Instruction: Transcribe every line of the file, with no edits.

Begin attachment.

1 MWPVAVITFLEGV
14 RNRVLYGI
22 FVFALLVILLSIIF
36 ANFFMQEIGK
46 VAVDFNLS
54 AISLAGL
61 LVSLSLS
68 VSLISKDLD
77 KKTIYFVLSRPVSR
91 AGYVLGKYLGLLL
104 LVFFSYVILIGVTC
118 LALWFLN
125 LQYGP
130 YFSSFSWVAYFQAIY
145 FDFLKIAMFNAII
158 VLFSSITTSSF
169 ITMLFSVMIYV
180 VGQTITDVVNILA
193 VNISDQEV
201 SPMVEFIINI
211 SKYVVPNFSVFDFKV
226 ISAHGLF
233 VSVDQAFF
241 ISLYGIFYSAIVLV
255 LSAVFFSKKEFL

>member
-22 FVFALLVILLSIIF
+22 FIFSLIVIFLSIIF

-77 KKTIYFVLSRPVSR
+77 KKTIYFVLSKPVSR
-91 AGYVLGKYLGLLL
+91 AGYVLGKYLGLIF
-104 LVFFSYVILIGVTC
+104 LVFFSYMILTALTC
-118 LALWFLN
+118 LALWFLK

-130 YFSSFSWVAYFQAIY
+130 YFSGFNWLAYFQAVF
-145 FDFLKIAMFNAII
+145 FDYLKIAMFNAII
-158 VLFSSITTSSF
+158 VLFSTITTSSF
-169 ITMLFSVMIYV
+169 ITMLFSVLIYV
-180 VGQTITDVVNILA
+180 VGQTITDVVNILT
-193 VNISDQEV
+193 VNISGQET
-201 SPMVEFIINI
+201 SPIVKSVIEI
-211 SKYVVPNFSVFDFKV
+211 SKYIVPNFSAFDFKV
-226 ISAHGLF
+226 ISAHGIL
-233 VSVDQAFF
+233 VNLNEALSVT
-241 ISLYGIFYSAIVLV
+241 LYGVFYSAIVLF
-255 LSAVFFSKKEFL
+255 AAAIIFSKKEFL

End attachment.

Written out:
1 MWPVAVITFLEGV
14 RNRVLYGI
22 FVFALLVILLSIIF
36 ANFFMQEIGK
46 VAVDFNLS
54 AISLAGL
61 LVSLSLS
68 VSLISKDLD
77 KKTIYFVLSRPVSR
91 AGYVLGKYLGLLL
104 LVFFSYVILIGVTC
118 LALWFLN
125 LQYGP
130 YFSSFSWVAYFQAIY
145 FDFLKIAMFNAII
158 VLFSSITTSSF
169 ITMLFSVMIYV
180 VGQTITDVVNILA
193 VNISDQEV
201 SPMVEFIINI
211 SKYVVPNFSVFDFKV
226 ISAHGLF
233 VSVDQAFF
241 ISLYGIFYSAIVLV
255 LSAVFFSKKEFL

>member
-22 FVFALLVILLSIIF
+22 FIFSLIVIFLSIIF

-77 KKTIYFVLSRPVSR
+77 KKTIYFVLSKPVSR
-91 AGYVLGKYLGLLL
+91 AGYVLGKYLGLIF
-104 LVFFSYVILIGVTC
+104 LVFFSYMILTALTC
-118 LALWFLN
+118 LALWFLK

-130 YFSSFSWVAYFQAIY
+130 YFSGFNWLAYFQAVF
-145 FDFLKIAMFNAII
+145 FDYLKIAMFNAII
-158 VLFSSITTSSF
+158 VLFSTITTSSF
-169 ITMLFSVMIYV
+169 ITMLFSVLIYV
-180 VGQTITDVVNILA
+180 VGQTITDVVNILT
-193 VNISDQEV
+193 VNISGQET
-201 SPMVEFIINI
+201 SPIVKSVIEI
-211 SKYVVPNFSVFDFKV
+211 SKYIVPNFSAFDFKV
-226 ISAHGLF
+226 ISAHGIL
-233 VSVDQAFF
+233 VNLNEALSVT
-241 ISLYGIFYSAIVLV
+241 LYGVFYSAIVLF
-255 LSAVFFSKKEFL
+255 AAAIIFSKKEFL